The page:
Star Daughter was a delight to read. It mixes so many elements and tropes of YA Fantasy that we are familiar with and makes them so much more magical. It gave us a protagonist who was extremely relatable and genuine, and a world beautifully illustrated with components of Hindu mythology and folklore. The book reveals its secrets slowly and artfully, giving you just enough light as an incentive to venture into the darkness. It establishes relationships and their dynamics pretty much instantly allowing us to easily understand every character. It give us small and excruciating glimpses into Sheetal's innermost thoughts with diary entries interspersed through the book. The prose induces this sensation of ethereal beauty and light which left me utterly mesmerised. It creates an artful, awesome and alluring world sweeping us away to the beauty and court intrigue of Swargalok. Evoking the imageries of the realm of Indra — the God of lightning, rain and war — full of apsaras and other heavenly beings; and fleshing out the court of nakshatras, all of them vying for power under polite undertones and eons of history. The book wove the Hindu myths through its very bones reminding me of my younger years spent listening to the many stories of gods and monsters. I really enjoyed the relationship between Sheetal and her best friend, Minal. They have the kind of friendship based out of pure love for each other. How Sheetal approaches the problems that she faces throughout the book was also something that impressed me because it was much more realistic and reflective of teenager today than the absurd, convoluted schemes we see in a whole lot of YA books. However, I found the pace of the book to be stunted at times, spending too much time lyrically describing certain scenes while completely glossing over scenes that seemed more interesting and integral to the plot. I also found the attraction and connection that Sheetal and Dev feel for each other to be a little too manufactured since we are not very much aware of their history. It felt a little like a forced infatuation to me. There were also certain moments in time when I felt like I was reading a middle grade book rather than a young adult one, because some of the obstacles that we encounter seemed too easy. This book is beautiful and imaginative; woven of a brightly shimmering world as resplendent as the stars, and prose as magnificent as the heavens that accompany them. I would very much urge you to pick it up for short and striking dose of fantasy that will leave you hungering for more Hindu myths and a ringing of starsong in your ears. OwnVoices Reflection: I loved the Indian culture that this book represented. It was not just because it takes inspiration from Hindu myths or has a second-generation immigrant as its protagonist. It reflected my culture through food and clothes, which are just minor things and would not have impressed me much. What impressed me was the culture reflected through people's mentality and opinions, through those weird customs we have of asking children to perform during family functions, of elders consistently asking kids how they were doing in school, of elders thinking and believing that their children would and should always listen to them, of frequently meeting and relying upon your extended family even if you don't particularly like them. It was about the kind of gifts children expect from their parents on their birthday. These small and inscrutable things made this book close to my heart and made me feel represented in more than just the colour of my skin or the kind of food I eat. Even though, Sheetal is Gujarati and I am not, the essence of all of Indian culture — that connects the innumerable subcultures of the country — was present in this book, and it was weaved together beautifully.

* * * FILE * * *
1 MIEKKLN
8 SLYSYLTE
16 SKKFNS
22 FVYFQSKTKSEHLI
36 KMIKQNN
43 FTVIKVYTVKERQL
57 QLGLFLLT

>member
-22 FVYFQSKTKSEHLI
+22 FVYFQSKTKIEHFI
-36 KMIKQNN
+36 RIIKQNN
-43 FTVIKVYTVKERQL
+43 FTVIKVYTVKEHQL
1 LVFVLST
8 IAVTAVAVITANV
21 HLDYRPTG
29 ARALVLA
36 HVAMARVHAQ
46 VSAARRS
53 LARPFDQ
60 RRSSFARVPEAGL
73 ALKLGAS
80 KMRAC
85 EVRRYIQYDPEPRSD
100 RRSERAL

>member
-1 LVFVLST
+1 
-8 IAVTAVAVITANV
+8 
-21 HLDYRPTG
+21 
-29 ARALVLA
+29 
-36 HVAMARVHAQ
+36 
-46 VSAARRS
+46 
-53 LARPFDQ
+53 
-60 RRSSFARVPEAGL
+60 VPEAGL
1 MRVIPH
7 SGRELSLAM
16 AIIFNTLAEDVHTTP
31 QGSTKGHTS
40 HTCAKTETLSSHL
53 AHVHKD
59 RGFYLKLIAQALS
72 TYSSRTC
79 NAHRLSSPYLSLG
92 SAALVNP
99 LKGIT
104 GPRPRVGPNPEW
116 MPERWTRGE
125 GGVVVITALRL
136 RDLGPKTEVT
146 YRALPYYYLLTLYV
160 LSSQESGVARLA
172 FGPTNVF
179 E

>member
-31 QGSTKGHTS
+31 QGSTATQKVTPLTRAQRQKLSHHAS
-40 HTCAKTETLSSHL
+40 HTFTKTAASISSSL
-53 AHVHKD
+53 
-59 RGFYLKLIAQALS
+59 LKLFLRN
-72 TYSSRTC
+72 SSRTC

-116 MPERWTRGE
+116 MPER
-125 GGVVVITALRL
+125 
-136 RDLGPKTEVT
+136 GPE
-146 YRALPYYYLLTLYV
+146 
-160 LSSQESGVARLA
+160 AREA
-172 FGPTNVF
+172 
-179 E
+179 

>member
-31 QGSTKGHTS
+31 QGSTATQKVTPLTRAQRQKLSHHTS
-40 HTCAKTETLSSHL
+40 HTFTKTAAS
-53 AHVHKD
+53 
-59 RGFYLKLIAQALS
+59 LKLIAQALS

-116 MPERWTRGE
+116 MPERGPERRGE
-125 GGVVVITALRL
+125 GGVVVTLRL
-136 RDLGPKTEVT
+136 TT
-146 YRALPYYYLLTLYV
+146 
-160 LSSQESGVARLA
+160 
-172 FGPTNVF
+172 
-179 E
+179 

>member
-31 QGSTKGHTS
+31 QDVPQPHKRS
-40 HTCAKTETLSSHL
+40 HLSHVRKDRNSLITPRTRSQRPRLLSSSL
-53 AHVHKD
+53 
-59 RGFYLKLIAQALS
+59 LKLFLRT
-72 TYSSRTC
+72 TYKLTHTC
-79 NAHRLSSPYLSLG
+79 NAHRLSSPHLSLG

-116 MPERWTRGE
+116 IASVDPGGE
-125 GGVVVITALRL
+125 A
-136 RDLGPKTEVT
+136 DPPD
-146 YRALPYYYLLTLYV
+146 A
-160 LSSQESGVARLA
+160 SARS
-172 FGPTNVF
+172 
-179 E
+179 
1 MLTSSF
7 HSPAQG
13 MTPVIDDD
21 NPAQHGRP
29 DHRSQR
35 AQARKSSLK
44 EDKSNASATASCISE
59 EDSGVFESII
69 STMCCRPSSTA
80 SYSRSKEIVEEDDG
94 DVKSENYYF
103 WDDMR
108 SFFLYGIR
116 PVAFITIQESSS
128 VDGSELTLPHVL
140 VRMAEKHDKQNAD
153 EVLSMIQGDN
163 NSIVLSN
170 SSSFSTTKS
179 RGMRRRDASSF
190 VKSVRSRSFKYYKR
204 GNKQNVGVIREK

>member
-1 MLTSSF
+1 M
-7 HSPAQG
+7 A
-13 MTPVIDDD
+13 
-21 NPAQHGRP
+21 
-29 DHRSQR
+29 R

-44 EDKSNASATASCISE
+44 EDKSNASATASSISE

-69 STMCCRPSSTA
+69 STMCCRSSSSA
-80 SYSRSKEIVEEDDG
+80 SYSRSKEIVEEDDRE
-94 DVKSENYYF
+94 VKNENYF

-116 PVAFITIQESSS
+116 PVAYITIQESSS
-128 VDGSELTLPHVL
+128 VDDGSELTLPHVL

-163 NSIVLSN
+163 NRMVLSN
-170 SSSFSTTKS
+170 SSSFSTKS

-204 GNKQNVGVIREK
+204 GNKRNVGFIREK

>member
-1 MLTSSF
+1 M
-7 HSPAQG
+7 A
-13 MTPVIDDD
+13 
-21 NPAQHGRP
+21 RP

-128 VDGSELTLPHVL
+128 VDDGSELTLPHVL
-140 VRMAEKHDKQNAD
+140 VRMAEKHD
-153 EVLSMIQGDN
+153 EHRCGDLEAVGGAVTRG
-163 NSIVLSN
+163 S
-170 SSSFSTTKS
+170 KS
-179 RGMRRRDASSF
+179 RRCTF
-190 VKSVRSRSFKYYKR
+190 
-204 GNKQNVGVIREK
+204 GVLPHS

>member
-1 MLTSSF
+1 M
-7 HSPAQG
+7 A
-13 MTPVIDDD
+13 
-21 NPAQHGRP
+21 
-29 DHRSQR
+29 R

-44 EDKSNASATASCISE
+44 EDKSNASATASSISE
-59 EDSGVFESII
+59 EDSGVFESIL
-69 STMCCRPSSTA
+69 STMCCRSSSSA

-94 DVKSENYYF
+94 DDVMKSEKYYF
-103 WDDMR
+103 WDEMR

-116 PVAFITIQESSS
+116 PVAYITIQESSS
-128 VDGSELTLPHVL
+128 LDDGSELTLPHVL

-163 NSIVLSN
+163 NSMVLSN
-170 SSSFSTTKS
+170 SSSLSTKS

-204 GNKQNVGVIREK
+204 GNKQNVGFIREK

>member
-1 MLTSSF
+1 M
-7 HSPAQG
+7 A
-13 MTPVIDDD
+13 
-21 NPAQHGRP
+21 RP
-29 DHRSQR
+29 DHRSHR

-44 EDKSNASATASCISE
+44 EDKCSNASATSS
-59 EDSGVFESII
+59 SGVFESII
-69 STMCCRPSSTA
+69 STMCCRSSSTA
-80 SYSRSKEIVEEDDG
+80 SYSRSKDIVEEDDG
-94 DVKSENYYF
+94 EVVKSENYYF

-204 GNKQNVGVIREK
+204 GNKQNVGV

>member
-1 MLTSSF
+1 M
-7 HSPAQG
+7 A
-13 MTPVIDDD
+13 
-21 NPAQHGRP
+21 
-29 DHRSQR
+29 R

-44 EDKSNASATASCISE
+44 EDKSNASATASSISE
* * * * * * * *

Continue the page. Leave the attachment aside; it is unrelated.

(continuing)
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    1 person found this review helpful